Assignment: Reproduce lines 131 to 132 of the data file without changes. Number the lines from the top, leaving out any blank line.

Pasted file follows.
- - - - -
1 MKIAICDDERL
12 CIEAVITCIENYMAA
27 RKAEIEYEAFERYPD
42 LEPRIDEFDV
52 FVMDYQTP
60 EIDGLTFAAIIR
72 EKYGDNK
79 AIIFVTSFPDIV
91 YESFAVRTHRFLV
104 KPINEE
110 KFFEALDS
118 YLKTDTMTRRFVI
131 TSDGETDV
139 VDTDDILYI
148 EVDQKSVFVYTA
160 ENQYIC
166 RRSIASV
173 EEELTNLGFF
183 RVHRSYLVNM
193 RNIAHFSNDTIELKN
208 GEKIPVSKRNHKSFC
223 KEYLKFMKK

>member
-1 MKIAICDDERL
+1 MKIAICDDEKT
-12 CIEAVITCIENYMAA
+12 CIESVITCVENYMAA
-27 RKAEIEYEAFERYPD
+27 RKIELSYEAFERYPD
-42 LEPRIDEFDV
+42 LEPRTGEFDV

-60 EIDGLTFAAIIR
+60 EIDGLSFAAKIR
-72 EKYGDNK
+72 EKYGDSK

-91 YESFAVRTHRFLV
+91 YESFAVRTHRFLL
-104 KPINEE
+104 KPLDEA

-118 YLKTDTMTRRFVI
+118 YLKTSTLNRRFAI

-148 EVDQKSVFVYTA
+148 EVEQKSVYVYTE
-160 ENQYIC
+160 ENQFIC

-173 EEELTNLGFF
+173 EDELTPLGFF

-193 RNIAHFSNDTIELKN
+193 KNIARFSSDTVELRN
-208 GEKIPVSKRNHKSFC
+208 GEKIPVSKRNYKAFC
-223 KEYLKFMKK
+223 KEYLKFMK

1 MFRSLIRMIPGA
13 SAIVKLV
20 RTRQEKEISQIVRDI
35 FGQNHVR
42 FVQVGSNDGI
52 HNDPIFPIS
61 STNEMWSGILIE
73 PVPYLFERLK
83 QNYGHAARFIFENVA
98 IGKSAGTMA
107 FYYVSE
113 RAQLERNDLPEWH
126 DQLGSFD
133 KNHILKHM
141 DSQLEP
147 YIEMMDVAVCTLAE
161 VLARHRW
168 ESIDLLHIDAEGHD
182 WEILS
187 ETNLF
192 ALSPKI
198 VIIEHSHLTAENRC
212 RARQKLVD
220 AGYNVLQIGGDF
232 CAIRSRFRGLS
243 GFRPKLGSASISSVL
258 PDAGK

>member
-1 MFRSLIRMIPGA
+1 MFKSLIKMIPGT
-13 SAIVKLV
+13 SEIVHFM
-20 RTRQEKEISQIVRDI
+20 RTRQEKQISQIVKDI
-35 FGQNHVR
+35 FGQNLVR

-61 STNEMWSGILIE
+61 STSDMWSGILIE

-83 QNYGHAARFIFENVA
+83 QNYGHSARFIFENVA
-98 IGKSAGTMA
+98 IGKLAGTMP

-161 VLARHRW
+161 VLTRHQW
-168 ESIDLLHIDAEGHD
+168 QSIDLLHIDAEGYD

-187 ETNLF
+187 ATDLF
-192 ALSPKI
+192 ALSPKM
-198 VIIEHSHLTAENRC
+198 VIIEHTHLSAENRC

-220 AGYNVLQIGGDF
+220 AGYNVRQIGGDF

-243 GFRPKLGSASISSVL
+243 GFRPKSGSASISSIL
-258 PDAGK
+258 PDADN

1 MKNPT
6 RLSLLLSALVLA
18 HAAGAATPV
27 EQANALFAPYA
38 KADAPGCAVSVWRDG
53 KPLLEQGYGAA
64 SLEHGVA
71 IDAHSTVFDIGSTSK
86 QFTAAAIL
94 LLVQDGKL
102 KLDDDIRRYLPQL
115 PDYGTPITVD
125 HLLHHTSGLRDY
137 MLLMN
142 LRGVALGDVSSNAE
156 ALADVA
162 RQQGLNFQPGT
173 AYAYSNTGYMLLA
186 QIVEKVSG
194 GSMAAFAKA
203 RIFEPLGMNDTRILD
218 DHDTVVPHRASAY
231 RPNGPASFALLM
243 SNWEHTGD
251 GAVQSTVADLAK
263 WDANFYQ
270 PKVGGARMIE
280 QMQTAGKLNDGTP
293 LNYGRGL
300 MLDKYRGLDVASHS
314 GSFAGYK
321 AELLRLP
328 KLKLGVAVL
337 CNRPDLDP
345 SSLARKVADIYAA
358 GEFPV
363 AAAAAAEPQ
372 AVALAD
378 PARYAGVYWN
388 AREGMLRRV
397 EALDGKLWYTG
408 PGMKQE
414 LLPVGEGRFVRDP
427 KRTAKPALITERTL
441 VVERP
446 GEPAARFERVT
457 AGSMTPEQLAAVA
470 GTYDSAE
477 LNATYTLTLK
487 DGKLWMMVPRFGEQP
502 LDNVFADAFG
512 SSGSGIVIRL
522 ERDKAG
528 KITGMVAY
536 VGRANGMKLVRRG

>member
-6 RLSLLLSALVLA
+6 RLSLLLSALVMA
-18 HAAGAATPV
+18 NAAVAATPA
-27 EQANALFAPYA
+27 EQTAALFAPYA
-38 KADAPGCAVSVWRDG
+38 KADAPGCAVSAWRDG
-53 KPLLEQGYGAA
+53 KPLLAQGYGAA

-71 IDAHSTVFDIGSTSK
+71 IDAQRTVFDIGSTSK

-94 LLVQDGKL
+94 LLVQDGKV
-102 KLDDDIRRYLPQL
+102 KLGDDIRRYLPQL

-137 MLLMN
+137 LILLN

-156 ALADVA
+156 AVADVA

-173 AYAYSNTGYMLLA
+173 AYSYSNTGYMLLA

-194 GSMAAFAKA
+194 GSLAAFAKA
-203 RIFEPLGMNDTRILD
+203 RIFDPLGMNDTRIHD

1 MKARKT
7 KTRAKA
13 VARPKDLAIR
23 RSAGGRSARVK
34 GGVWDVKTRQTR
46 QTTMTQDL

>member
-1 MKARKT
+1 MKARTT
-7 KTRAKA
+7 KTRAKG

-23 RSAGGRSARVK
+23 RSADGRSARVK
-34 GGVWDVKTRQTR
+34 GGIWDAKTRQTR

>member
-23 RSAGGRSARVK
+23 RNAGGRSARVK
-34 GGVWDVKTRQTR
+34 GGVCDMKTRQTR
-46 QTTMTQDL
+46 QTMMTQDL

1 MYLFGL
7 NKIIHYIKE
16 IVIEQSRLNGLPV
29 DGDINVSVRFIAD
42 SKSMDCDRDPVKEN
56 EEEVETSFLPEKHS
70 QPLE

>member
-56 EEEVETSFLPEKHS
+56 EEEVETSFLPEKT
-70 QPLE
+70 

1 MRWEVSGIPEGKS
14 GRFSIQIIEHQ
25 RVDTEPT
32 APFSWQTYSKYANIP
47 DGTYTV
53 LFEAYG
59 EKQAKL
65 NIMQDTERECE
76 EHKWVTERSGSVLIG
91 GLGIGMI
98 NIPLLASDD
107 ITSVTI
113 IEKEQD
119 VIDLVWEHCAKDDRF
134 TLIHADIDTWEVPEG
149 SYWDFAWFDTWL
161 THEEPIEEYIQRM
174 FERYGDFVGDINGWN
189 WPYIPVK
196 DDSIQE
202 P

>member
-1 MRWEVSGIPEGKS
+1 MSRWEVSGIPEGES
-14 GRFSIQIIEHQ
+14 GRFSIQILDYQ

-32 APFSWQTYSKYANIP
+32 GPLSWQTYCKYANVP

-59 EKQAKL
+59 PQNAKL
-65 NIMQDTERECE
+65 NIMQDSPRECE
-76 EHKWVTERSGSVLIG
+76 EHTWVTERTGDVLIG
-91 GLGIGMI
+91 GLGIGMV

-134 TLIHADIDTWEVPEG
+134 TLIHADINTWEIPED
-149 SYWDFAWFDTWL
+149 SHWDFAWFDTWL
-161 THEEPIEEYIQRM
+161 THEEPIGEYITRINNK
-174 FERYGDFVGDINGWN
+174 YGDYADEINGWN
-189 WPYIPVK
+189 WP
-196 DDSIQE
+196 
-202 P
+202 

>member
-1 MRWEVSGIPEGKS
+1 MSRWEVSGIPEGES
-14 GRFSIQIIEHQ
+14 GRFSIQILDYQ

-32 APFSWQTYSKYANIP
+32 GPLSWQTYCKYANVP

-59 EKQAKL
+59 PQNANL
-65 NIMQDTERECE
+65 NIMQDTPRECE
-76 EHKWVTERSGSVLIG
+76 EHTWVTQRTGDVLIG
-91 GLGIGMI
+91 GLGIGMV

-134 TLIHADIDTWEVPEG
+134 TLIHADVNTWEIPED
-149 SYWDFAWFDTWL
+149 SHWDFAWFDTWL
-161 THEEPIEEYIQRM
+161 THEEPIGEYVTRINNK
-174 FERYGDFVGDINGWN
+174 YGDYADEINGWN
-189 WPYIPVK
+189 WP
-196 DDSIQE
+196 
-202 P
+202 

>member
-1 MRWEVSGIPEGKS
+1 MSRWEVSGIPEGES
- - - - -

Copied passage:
194 GSMAAFAKA
203 RIFEPLGMNDTRILD